Reviewing the research as a group helps the team visualize the problem and builds the case that all resources’ expertise and input are welcome to come to a solution. 

Define the success metric

In defining the success metric as a group, the sprint has an agreed upon variable that determines its success or shortcomings. Fortunately, you can always edit this to align with the business goal but it’s important to set it sooner rather than later. Without having a success metric defined, it won’t be possible to determine whether the designed solution or test plant was successful or effective and defines whether there is more work to do.

Also, having a defined success metric is typically easy to circulate among all involved parties and resources via communication channels or email to check against all their contributing efforts to the solution, it helps parties ask themselves “Will what I am doing help us get closer to the XYZ?” Typically, the success metrics are defined by company business goals or internal Key Performance Indicators (or KPIs’) that will be easily recognizable but the team, for example, higher click rate, more return purchases, increase downloads of software updates, etc.

Use communication soft skills

As the leader of the remote session, it’s important to monitor for unproductive communication and emphasize a safe, nonjudgemental space that will encourage all attendees to participate and contribute. At the beginning of the sprint, where order of operations are explained, I include a brief speech where I express what is and is not encouraged to share. I encourage voicing questions and concerns, never dismissing a colleague’s stated opinion, and permitting the team to provide constructive feedback and critique in defending the solution and not from a personal standpoint. Sessions that do not encourage using soft skills tend to evolve into discouraging work environments and impact the inclusive work dynamic and result in decreased participation levels.

Establishing these rules early on ensures a smooth start for your design sprint. Sprint masters or moderators need to employ their soft skills to avoid allowing biases, unconstructive criticism and shaming out of the meeting communication. It is best that communication be used to build buy-in, increase impact via persuasion, and generate engaging stories that present research insights and design ideas.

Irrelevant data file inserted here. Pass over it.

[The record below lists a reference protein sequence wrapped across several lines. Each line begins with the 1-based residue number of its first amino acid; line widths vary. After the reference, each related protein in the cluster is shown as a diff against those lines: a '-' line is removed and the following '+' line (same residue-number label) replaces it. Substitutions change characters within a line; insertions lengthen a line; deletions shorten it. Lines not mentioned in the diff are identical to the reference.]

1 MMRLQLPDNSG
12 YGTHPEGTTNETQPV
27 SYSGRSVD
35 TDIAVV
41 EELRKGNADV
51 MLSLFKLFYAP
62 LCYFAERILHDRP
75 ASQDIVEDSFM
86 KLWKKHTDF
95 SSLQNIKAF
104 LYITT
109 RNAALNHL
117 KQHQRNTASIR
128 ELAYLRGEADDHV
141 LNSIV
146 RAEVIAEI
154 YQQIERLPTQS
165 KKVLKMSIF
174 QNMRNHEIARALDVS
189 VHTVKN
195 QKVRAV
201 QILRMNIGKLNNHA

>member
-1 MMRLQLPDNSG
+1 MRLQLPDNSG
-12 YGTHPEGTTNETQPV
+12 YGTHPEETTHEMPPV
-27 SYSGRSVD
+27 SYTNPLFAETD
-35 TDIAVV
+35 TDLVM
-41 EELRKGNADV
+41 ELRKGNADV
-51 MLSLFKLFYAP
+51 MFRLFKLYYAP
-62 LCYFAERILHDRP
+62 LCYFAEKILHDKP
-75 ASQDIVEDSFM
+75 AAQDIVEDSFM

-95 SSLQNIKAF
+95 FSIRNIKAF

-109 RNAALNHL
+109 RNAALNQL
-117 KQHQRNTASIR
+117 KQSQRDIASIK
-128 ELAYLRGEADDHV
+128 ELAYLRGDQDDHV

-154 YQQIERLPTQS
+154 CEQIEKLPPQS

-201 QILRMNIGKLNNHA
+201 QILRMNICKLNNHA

Start at the end

Once journey maps have been drawn, I recommend applying a backwards design technique — often used in education — where teams work their way backwards through user flows starting from the ideal resolution back to where exactly the pain points lie and dissect an issue through the end users’ eyes. This activity allows a creative level of critical thinking that encourages visualizing a simplified solution at different points in the user journey with limited dependencies. This activity is typically done last and is the catalyst for building design ideas that lead to a beneficial solution proposal. 

Post Meeting

Open communication

Establish the preferred communications lines for follow ups to your attendees (i.e. Slack, MS Teams) so that the creativity and productivity lives on beyond the sprint session. In this channel, you can share meeting notes, export your artboards into PDFs and circulate meeting recordings. The best practice is to share whole whiteboard spaces or individual artboard links with editing privileges, this way, attendees can fill in notes and comment boxes independently at their convenience without the pressure of time constraints or witnesses.

Remember to schedule the next meeting at the end of your session in order to continue the momentum in your sprint.


Momentum and  quality of work do not have to be sacrificed and nothing needs to be lost in translation with the proper tools and techniques. As the workforce decentralizes and reshapes over time, employees are having to learn to compensate for the lack of in-person collaboration to tackle the daily work challenges in silos.

Through a combination of organizational skills, best practices, and cloud-based collaborative tools, there are techniques that can be put in place to maintain the quality of meetings, communication, output, deliverables, roadmap creations, and product iterations while maintaining productivity and engagement, as if you were on cohesive team working alongside each other in real life. This approach to hosting online design sprints with a globally dispersed team helps keep the dynamic positive and the engagement high 

This post was inspired by Ana V. Peralta’s UX Camp Summer Home Edition talk organized by Chicago Camps. The talk was titled “Running Design Sprint Kickoff Meetings Remotely with a Global Team”. View Ana’s talk on Vimeo.

Feature image by visuals on Unsplash